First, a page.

[2] At the time appellants applied for a marriage license, RCW 26.04.010, as amended in 1970, provided as follows:

    "Marriage is a civil contract which may be entered into by persons of the age of eighteen years, who are otherwise capable: Provided, That every marriage entered into in which either party shall not have attained the age of seventeen years shall be void except where this section has been waived by a superior court judge of the county in which the female resides on a showing of necessity."

    [3] Similarly, in the 1970 version of RCW 26.04.010 which was the statute in effect when appellants applied for their license, the proviso made reference to "the female," thus implying that a male was contemplated as the other marriage partner; if same-sex marriages had been contemplated, the legislature probably would have used the plural and referred to "females." The 1973 amendment to the proviso merely eliminated the provision that the statutory age requirement could only be waived by a superior court judge of the county in which the female resides and provided that such a waiver could be granted by a superior court judge of a county in which either party resides.

    It is also noteworthy that the 1972 amendments to our state community property laws (RCW 26.16), by which the legislature sought to establish sexual equality in the management of community property, retain references to "husband" and "wife." Again, it is apparent that the legislature did not contemplate that sexual equality included provision for same-sex marriage.

    [4] HJR 61, commonly known as the "equal rights amendment," was approved by the voters November 7, 1972, and became effective December 7, 1972. Constitutional amendment 61, adding article 31. The language of the ERA is substantially similar to federal ERA now before the states for ratification as the twenty-seventh amendment to the United States Constitution.

    [5] Appellants also argue that prior to the November 7, 1972, election, the voters were advised that one effect of approval of the ERA (HJR 61) would be the legalization of same-sex marriages, but nevertheless voted in favor of the amendment. In this connection, appellants direct our attention to the following language in the "Statement against" HJR 61 contained in the 1972 Voters Pamphlet published by the Secretary of State:

    HJR 61 would establish rules in our society which were not intended and which the citizenry simply could not support. Examples are numerous:


    (3) Homosexual and lesbian marriage would be legalized, with further complication regarding adopting children into such a "family". People will live as they choose, but the beauty and sanctity of marriage must be preserved from such needless desecration;

    We are not persuaded that voter approval of the ERA necessarily included an intention to permit same-sex marriages. On the contrary, the "Statement for" HJR 61 in the Voters Pamphlet indicated that the basic principle of the ERA

    is that both sexes be treated equally under the law. The State could not pass or enforce any law which places a legal obligation, or confers a special legal privilege on one sex but not the other.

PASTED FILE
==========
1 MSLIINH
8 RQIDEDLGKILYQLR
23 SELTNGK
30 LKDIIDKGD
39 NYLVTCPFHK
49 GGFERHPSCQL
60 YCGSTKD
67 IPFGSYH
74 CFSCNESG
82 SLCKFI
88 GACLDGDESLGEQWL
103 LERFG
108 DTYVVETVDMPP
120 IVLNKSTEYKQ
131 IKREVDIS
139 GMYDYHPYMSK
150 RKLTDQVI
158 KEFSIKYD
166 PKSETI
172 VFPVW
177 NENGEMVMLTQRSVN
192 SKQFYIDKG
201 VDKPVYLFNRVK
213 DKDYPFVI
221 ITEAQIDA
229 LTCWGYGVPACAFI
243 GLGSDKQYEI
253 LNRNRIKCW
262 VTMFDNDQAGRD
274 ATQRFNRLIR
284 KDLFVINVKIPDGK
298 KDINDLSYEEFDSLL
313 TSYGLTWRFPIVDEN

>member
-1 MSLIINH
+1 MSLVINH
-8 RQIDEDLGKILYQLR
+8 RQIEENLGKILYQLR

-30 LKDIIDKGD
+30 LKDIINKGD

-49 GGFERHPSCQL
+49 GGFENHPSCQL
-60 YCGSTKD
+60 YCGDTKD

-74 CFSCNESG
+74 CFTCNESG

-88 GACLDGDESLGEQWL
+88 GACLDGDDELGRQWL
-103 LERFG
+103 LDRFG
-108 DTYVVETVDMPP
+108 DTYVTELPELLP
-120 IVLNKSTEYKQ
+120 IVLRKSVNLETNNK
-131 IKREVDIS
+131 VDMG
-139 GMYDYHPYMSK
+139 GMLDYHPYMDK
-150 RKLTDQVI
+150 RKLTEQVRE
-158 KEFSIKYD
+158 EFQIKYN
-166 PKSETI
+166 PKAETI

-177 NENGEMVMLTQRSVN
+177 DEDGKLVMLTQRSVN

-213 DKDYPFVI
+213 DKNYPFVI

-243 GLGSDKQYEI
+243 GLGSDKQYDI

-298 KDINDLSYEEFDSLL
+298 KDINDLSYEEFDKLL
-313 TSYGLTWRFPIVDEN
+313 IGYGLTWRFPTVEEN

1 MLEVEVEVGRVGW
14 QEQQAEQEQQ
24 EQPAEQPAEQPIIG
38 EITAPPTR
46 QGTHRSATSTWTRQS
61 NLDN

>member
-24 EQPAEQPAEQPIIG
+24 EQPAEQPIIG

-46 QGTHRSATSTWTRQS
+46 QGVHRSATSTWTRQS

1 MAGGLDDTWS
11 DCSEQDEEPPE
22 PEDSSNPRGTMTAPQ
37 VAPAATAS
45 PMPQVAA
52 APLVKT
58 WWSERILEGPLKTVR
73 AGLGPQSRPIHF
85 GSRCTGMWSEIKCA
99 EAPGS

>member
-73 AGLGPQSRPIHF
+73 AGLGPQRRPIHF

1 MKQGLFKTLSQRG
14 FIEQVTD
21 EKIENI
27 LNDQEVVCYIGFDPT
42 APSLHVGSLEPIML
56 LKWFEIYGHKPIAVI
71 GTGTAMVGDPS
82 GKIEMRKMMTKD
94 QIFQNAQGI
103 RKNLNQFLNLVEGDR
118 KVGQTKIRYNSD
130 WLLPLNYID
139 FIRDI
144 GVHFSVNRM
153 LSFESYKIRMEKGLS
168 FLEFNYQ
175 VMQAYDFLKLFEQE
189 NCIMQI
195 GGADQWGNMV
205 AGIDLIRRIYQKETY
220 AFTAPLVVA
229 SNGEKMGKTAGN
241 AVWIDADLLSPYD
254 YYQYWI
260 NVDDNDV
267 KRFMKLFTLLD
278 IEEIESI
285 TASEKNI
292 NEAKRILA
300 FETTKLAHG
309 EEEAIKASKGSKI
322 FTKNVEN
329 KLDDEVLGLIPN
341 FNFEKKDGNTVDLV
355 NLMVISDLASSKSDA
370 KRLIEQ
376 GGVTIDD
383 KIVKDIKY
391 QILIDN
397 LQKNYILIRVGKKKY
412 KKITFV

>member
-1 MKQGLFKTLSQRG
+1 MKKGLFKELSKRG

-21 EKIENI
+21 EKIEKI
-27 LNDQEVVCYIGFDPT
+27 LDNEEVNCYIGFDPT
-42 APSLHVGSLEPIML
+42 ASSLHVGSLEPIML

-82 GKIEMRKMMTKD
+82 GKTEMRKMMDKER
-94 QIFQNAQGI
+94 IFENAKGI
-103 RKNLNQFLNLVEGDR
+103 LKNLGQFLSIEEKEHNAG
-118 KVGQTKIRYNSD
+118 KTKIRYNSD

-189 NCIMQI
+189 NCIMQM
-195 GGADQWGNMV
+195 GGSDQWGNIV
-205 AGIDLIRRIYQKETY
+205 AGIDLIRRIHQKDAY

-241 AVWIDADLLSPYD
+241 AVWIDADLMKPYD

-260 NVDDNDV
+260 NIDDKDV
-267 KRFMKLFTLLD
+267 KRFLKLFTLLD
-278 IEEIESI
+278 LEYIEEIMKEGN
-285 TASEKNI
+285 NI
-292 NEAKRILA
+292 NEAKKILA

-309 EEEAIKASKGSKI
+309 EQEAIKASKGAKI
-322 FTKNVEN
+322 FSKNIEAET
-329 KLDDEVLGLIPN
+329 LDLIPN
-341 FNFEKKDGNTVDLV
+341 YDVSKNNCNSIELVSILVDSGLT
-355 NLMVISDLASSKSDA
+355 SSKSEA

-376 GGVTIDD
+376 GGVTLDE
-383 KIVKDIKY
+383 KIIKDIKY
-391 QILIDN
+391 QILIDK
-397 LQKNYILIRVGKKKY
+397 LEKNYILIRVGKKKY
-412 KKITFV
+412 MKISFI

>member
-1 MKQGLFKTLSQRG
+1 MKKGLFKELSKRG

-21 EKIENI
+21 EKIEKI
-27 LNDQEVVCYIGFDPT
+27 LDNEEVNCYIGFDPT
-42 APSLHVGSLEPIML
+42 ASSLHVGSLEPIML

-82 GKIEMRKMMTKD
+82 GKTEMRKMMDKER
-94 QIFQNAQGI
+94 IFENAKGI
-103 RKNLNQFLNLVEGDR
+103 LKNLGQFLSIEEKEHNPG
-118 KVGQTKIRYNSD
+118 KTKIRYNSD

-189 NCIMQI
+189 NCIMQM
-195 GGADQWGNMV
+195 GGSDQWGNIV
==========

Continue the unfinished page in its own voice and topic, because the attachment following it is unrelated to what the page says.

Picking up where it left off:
Similarly, the Attorney General's explanation of the effect of HJR 61, also set forth in the Voters Pamphlet, focused on the idea that government "could not treat persons differently because they are of one sex or the other." In other words, as we discuss in the body of this opinion, to be entitled to relief under the ERA, appellants must make a showing that they are somehow being treated differently by the government than they would be if they were females.

    Newspaper accounts published at the time of the November 7, 1972, election also tend to discount appellants' suggestion that the voters intended to approve same-sex marriage when they supported the ERA and make it apparent that proponents of the ERA were quick to point out their disagreement with opponents' speculation about the impact of the ERA and specifically with the "Statement against" in the Voters Pamphlet. Thus, for example, in an "Election Preview" supplement to the Seattle Post-Intelligencer, November 5, 1972, the following statement appears in an article describing HJR 61 at page 10:

    Opponents argue that passage [of HJR 61] would legalize homosexual marriage, deny preferential treatment to women in divorce settlements, make women eligible for Army combat duty, allow coed sports wrestling in schools, and eliminate preferential auto, health and life insurance rates for women.

    Proponents describe the foes' contentions as emotional, irresponsible fantasies, misleading, deceptive and incorrect. HJR 61 would have none of the affects [sic] listed above, they say.

    Similarly, in the Seattle Post-Intelligencer, October 30, 1972, the following statement appears on page A-4:

    On home and social fronts, opponents [of HJR 61] fear the "beauty and sanctity of marriage" would be destroyed. But proponents say the amendment will have no effect on private life, being concerned only with what happens under the law.

    They say the bill [HJR 61] would benefit both sexes and that it will have no effect on such things as homosexual marriage since laws against men or women marrying each other are not discriminating on the basis of sex.

    A post-election survey of voter attitude toward HJR 61 reported in the Seattle Times, November 27, 1972, provides further evidence that public conception of HJR 61 involved its effect upon the rights of women in comparison with the rights of men and did not include any notion that HJR 61 would have an impact upon the interaction of members of the same sex. The following statement appears in the article at page A-20:

    Among those with negative attitudes toward HJR 61, men out-numbered women by almost 2 to 1.

    Among those with positive attitudes, there were five per cent more women than men.

    The idea of the "woman as homemaker" was not a large factor among those who opposed the amendment. Most persons with negative attitudes said they took that view because they wanted to retain female legal advantages and expressed fear these would be abolished if the amendment became law.